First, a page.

The Only Crabby Lady in Philadelphia

The Only Crabby Lady in Philadelphia

One of many security checkpoints in downtown Philadelphia during Pope Francis' visit. Photo ©2015 Grace Mazza Urbanski. All rights reserved.

One of many security checkpoints in downtown Philadelphia during Pope Francis' visit.
Photo ©2015 Grace Mazza Urbanski. All rights reserved.

When the TSA agents confiscated her lighters, she spewed forth a cloud of profanities that settled heavily under the security tent. A heavy smoker, she watched in fury as the agents scooped up every single one of her brightly colored lighters.

All she was trying to do was get home. After a long day of work, she was heading for one of the few open subway stations to catch a train out of the city. She knew there would be closed walkways and a heavy police presence to protect Pope Francis, but the high-security checkpoints leading out of the city seemed to take her by surprise.

"I'm sorry we're taking over your city," I offered.

This is a family blog, so I won't record her response.

My encounter with this Philadelphian is memorable not so much because of her remarkable cursing skills, but because of her uniqueness: in a crowd of nearly a million people, she was the only one I met who was unpleasant.

To be fair, she had legitimate cause to be upset by the massive delays caused by barricaded streets and tedious metal detectors. And as far as the cursing goes, well, I have a pretty high tolerance for that. As Mark Twain says,

Under certain circumstances, urgent circumstances, desperate circumstances, profanity provides a relief denied even to prayer.

Even after we cleared the checkpoint, I could hear my Philadephian shouting angrily for half a mile or more, especially when she came up against additional roadblocks. The unflagging obscenities suggest that Mark Twain was wrong: the temporary relief provided by timely F-bombs neither strengthened nor sustained this frustrated woman. Maybe prayer really is the way to go.

Many law enforcement agents I spoke to in Philadelphia commented that the Pope Francis crowds baffled them; the million-strong gathering was polite and patient, far more so than any of the smaller events they have marshaled.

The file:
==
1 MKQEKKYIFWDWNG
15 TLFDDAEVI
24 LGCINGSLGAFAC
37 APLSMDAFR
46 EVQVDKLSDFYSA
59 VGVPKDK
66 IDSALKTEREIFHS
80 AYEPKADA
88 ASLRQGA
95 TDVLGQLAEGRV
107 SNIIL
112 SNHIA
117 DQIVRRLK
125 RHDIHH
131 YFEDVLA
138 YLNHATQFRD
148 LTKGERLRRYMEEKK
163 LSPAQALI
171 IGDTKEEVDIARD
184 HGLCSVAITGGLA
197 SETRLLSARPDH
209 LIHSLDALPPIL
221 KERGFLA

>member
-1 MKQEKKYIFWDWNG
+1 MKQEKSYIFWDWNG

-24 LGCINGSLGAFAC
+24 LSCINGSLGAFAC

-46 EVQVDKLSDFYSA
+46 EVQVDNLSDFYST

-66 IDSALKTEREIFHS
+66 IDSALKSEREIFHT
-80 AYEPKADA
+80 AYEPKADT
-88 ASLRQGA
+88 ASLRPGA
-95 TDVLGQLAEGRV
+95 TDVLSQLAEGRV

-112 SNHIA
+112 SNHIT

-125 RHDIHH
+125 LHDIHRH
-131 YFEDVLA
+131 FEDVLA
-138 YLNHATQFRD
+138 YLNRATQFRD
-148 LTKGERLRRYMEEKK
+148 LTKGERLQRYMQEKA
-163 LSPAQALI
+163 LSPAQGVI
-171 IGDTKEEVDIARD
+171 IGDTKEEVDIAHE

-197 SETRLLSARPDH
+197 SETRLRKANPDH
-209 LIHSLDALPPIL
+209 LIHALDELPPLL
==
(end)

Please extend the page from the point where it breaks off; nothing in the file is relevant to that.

Prayer is the likely cause of the (almost) complete peace.

At every single stop in the US, Pope Francis asked the people he met to pray for him. You can bet he's been praying for us. Prayer works. Prayer is the raw material God uses, transforming it into superabundant grace for the world. Strictly speaking, God doesn't need anything to work with. The God who created the universe out of nothing can send grace as he wills. Nevertheless, God delights in our prayers and, like an indulgent parent, seizes on our tiniest gestures to lavish us with goodness.

The iconic story of the loaves and fishes provides a vivid illustration. (See Matthew 14:13–21 and 15:32–38; Mark 6:32–44; Luke 9:10–17; and John 6:1–13.) The disciples are overwhelmed by the neediness of the crowds. Literally and figuratively, the people hunger. The disciples are quite sure they do not have the resources necessary to help.

Jesus asks them to give all they have. Ultimately, they muster up only a few loaves of bread and some fish, which are totally inadequate for the needs of the many. Their best efforts fall dramatically short.

Unfazed, Jesus blesses the pathetic little offering they give to him, transforming it into abundance. Even after thousands are satisfied, baskets continue to overflow.

This is how the Lord works. This is why we can always trust that our tiny prayers and sacrifices make a difference--not because of who we are, but because of who God is. Pope Francis asks unrelentingly for our prayers. He believes the Lord will accept whatever we offer (even if we KNOW it is flawed and inadequate!) and transform it into his saving grace for the world.

Photo ©2015 Grace Mazza Urbanski. All rights reserved.

Photo ©2015 Grace Mazza Urbanski. All rights reserved.

After all these years of being a member of the Apostleship of Prayer, "the Pope's Prayer Group," I was overjoyed to pray with the Pope, in person, at the papal Mass on Sunday.

The Philadelphia throngs far outnumbered the crowds Jesus fed two thousand years ago, but the same Lord is still at work. The same Jesus asks us to present to him what we can. With the same awe the disciples felt, we watch as Jesus transforms our offerings into food for the world.

Pope Francis asks us to keep praying, to keep offering what we have for the good of others. Even if we feel shy, hypocritical, inadequate, or tired, Jesus will accept anything we offer. "Let God surprise us," as Pope Francis says. We can't even imagine the overflowing good gifts God has in store for us.

Waiting in the TSA line behind my Philadelphian, I closed my eyes and prayed for her. I prayed that the prayers of Pope Francis would reach her heart. I prayed for her to know the love of Jesus and share it in a way that only she can. I hope she'll pray for me.